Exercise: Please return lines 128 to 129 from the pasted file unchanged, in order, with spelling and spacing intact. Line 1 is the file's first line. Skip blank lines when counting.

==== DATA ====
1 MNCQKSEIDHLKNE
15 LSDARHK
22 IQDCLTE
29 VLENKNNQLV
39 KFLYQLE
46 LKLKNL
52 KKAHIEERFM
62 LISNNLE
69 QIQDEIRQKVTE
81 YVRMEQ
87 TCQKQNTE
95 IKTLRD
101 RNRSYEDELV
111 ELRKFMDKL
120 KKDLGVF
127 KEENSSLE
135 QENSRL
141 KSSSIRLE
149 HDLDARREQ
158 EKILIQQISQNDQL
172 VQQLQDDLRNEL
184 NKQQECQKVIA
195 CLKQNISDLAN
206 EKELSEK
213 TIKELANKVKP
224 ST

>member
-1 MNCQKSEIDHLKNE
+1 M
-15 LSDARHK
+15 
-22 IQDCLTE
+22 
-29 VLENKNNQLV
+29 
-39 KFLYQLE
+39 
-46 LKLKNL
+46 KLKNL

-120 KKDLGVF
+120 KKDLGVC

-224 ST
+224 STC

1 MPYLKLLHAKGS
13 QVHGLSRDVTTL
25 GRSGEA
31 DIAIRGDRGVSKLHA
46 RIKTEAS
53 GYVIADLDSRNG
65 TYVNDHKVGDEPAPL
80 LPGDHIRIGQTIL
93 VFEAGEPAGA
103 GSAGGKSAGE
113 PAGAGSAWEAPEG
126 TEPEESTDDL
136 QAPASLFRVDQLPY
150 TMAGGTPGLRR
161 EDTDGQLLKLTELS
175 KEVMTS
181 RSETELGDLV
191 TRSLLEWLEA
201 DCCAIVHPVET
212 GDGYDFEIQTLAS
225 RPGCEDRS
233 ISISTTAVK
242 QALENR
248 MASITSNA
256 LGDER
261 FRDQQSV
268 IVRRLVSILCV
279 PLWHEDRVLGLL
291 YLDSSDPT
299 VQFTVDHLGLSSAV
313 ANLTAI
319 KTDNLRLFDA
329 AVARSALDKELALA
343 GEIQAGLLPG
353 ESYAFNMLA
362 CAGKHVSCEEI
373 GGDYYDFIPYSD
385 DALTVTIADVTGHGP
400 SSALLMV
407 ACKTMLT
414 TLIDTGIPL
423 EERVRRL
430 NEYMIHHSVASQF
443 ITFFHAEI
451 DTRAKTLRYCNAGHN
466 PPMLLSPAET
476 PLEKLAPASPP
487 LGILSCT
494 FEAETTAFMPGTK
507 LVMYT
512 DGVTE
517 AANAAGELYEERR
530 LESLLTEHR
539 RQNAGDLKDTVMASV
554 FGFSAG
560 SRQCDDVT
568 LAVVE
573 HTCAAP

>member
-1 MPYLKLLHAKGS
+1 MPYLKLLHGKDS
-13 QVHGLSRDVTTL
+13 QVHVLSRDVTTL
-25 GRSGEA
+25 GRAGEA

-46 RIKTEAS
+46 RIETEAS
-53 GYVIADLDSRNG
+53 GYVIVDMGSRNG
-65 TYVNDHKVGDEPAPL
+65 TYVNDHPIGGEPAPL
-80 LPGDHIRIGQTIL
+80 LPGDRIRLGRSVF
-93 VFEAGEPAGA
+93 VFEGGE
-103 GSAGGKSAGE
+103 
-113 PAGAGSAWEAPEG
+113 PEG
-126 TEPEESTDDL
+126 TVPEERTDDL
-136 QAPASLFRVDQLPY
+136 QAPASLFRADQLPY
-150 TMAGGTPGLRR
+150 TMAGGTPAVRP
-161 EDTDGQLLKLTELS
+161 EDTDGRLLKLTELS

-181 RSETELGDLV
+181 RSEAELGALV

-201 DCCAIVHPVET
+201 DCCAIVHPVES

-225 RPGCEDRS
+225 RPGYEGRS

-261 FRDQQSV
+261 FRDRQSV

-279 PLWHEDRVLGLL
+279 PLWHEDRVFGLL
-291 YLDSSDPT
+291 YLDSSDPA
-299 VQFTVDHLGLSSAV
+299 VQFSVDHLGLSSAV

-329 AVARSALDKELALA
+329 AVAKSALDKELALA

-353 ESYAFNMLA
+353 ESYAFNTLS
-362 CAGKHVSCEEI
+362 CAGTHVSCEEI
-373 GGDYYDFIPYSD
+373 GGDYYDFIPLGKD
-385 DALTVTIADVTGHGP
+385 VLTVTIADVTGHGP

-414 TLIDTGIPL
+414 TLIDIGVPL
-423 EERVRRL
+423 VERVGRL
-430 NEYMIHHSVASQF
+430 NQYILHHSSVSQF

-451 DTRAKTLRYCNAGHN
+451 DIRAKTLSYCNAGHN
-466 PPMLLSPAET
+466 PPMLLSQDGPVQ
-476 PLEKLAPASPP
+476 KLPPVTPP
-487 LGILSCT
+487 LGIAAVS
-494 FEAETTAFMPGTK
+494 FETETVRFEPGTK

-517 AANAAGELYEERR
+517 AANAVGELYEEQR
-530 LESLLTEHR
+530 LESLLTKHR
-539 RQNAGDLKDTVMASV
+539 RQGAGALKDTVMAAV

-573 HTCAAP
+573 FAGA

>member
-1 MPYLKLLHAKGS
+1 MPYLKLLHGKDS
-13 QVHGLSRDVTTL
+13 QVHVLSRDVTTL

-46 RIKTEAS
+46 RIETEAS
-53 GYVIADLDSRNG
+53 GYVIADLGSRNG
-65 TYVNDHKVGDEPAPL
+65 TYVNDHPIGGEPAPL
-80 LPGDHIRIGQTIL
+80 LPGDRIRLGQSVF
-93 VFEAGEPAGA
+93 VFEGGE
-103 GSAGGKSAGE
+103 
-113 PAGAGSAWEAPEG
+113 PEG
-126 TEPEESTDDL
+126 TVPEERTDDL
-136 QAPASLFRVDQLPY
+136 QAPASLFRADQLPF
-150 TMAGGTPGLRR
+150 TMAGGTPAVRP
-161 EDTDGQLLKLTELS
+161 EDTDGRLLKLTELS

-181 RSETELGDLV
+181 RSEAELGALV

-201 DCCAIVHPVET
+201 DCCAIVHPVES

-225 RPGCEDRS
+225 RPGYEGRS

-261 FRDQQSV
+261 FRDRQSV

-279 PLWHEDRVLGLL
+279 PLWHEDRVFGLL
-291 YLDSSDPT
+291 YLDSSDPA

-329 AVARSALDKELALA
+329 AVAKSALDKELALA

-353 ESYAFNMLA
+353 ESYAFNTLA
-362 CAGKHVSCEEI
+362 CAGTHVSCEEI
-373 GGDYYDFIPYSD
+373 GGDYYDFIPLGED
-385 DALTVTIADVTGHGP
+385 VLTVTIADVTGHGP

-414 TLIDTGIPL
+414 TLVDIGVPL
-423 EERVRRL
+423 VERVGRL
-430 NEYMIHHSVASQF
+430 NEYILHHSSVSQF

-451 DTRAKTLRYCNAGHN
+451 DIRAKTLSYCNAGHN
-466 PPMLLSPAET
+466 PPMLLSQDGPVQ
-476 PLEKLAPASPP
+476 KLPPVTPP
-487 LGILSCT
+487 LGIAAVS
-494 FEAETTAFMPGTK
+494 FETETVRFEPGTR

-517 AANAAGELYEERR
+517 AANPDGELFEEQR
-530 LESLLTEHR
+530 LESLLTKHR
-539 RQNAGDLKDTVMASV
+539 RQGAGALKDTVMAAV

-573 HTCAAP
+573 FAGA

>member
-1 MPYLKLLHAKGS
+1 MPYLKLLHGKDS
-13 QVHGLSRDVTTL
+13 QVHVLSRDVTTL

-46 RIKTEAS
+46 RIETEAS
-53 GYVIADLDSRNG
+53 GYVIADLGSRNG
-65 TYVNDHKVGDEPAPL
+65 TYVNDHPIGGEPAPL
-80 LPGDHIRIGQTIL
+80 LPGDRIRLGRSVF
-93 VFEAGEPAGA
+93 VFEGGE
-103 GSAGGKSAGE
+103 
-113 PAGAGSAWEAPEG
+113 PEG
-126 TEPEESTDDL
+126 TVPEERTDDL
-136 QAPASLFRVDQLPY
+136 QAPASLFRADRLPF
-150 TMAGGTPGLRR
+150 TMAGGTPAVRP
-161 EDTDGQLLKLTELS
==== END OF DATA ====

+150 TMAGGTPAVRP
-161 EDTDGQLLKLTELS